2006 is turning out to be the year of mis-marketed mainstream comedies. Just the other week came “The Break-Up”, a film that tried to fuse your average Vince Vaughn comedy with a relatively realistic and down to earth dramatic take on the end of a relationship. Of course in all the promotions for it, the serious elements of the film were dumped in favour of the more generic comedy highlights. It may have gotten more bums in seats, but this misdirection was ultimately to the film’s detriment with audiences and critics not getting what they were expecting.
Now the same thing has happened again with “Click”. The advertisements display what essentially appears to be a somewhat silly fantasy concept comedy filled with all the usual Adam Sandler low-brow humour trademarks. In part that’s true, the first half of “Click” plays exactly as it appears albeit with a lot less out loud laughs than expected. If you’ve seen the commercials you’ve seen all the highlights of what Sandler can do with his remote control that allows him to stop, skip and rewind key moments in his life.
Then at the halfway point the film jarringly switches tracks, seems this smart remote and suddenly gets jammed on auto skip which every few minutes pushes Sandler forward in time a few years – and the periods in between he becomes a cold, work-driven, emotionally distant guy whose family falls apart because of it. From this point on the film evolves into a surprisingly weighty moral drama, a kind of sci-fi spin on “It’s A Wonderful Life”, that hammers home the lesson that you should live life to the fullest in the present, otherwise you might just miss out on it all until it’s too late.
It’s a combination of both types of Adam Sandler, the dumb but easy going macho comedies like “The Waterboy” or “The Longest Yard”, and the more serious dramatic emotional guy from the likes of “Punch Drunk Love” and “The Wedding Singer”. Unfortunately it’s not an effective fusing. Unlike “The Break-Up” which mixed it all but worked with a consistency of vision, “Click” is far more of a cobbled together entity trying to fuse a bunch of ideas and gags together in an attempt to gel. Sandler himself, and to lesser extent a small but decent turn by Christopher Walken, manage to barely hold it altogether and thankfully deliver not only the occasional clever laugh but moment of effective emotion as well.
Many of the gags, though kept pretty clean, are still of the juvenile type which only a few will find funny. Laughs are attempted to be mined out of such sparkling material as Sean Astin wearing speedos that are far too small or Sandler enjoying beating up on the gloating bratty kid of the neighbours next door. Not helping are good comic talents like David Hasselhoff and Jennifer Coolidge being stuck with weak roles, despite ample screen time for both.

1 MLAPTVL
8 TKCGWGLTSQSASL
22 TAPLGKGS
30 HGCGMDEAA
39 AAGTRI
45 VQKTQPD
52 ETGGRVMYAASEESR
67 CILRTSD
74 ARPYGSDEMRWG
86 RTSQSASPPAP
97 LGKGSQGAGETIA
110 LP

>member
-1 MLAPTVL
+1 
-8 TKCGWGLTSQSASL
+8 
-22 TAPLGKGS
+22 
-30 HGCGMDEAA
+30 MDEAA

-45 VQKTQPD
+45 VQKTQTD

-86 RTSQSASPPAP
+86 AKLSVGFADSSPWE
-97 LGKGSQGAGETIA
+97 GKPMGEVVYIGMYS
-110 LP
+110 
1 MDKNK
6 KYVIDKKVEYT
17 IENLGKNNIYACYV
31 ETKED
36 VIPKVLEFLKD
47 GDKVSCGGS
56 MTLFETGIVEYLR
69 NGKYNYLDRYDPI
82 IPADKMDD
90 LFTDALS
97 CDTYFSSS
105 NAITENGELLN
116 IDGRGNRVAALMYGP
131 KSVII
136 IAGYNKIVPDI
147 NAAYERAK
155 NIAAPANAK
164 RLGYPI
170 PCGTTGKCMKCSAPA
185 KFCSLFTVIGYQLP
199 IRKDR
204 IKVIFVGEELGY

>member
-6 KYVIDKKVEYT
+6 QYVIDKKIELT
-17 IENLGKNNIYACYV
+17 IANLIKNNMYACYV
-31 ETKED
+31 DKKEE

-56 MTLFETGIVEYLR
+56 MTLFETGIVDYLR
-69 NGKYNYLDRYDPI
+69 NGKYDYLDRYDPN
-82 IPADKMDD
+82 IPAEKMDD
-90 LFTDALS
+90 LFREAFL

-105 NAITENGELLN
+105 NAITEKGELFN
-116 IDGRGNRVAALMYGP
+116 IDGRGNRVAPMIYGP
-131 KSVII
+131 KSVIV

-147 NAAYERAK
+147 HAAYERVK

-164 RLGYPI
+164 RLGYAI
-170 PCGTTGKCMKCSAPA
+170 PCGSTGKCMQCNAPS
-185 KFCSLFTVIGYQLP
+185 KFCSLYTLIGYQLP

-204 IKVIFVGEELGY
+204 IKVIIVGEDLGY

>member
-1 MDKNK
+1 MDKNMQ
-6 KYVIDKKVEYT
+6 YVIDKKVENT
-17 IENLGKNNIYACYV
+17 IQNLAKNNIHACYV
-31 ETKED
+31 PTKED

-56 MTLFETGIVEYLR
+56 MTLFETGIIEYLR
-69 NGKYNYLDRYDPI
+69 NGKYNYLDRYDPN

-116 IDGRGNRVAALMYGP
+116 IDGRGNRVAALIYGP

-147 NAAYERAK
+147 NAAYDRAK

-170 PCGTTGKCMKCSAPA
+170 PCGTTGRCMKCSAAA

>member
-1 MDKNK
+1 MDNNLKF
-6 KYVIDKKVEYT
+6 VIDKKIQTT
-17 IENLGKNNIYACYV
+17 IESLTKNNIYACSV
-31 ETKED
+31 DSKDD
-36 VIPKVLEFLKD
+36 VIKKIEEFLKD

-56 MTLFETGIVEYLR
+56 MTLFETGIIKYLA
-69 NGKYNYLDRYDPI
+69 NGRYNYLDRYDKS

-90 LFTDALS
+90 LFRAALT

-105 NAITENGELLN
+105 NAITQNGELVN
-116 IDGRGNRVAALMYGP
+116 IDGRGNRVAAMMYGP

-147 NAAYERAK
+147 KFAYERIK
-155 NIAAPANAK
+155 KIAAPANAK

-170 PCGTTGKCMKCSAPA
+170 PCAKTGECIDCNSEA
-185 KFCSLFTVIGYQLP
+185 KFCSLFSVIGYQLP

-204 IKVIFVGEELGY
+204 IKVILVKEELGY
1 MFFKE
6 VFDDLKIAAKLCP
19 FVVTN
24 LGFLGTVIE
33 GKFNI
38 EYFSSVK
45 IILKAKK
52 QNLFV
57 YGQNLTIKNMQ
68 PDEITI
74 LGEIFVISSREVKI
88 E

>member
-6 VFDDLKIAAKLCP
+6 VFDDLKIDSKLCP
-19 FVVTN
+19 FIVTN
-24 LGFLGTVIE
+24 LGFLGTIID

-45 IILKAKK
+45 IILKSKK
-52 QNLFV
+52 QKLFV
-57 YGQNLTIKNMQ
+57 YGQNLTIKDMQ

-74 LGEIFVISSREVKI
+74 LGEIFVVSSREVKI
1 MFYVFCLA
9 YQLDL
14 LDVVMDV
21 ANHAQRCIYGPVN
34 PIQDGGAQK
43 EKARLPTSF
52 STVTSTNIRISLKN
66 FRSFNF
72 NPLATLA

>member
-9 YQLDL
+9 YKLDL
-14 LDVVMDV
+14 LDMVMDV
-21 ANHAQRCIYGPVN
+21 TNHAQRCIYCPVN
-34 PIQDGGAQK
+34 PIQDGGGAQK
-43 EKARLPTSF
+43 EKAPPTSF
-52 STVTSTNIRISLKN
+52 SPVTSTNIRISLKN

Still, the concept is enough of a pull that when the remote comes into play it does a good job of exploring the idea of technology controlling our lives along with some of the more fun ‘playing god’ ideas. In one great sequence it turns Sandler’s life into a DVD release that includes a ‘making of’ (Sandler visits the night his parents conceived him), chapter selection (which allows for lots of time jumping) and a commentary track by James Earl Jones. These are the best bits of the film where it mines the setup directly with some hilarious consequences, and avoids the stupid juvenile jokes that plague the early parts such as the incessantly repeated gag about the family dog having sex with a stuffed duck.
When the future skipping begins though, the film takes a turn and mixes heavy-handed morality lessons with gushing sentimentality. Humour has long ago left the building, unless Sandler’s face CG plastered onto an obese man’s body gets you giggling. The remainder of the film, where Sandler sees how much of a mess his life has become because he was far more concerned with working rather than living, plays out like a bad “Twilight Zone” episode.
The preachiness and snail’s pacing though are overcome by two touching emotional moments involving Sandler wishing goodbye to his loved ones – moments that, despite their cheesiness, are beautifully effective in their regret, grief and frustration thanks to his strong performance. It’s also the only time both Beckinsale and Winkler, stuck in one-note roles as his wife and father respectively, finally get a chance to do something with their parts. The Winkler scene in particular is quite heartbreaking.
Still, those two emotional high points aren’t enough to save the tedium of the second half, or a conclusion that essentially rips off Capra’s “Wonderful Life” to the point of basic plagiarism. Both the comedic and dramatic portions of the film have a few scant moments that ring true, but those are only scant moments in a mess of a studio picture that essentially throws a bunch of ideas at a wall in the hope that something will stick. It’s a quite polished production with key moments that are more satisfying than some of the other films that have hit this Summer, but the filler in between is just as dull – if not more so.